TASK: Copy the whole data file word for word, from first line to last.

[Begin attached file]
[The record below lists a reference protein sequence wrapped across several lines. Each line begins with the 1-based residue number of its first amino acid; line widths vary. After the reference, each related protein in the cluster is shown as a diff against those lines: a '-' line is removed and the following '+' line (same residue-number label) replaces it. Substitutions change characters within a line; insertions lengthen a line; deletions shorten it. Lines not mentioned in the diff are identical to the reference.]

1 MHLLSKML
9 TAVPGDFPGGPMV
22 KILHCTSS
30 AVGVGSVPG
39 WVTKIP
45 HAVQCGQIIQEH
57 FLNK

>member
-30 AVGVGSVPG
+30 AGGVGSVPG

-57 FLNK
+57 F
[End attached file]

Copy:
[The record below lists a reference protein sequence wrapped across several lines. Each line begins with the 1-based residue number of its first amino acid; line widths vary. After the reference, each related protein in the cluster is shown as a diff against those lines: a '-' line is removed and the following '+' line (same residue-number label) replaces it. Substitutions change characters within a line; insertions lengthen a line; deletions shorten it. Lines not mentioned in the diff are identical to the reference.]

1 MHLLSKML
9 TAVPGDFPGGPMV
22 KILHCTSS
30 AVGVGSVPG
39 WVTKIP
45 HAVQCGQIIQEH
57 FLNK

>member
-30 AVGVGSVPG
+30 AGGVGSVPG

-57 FLNK
+57 F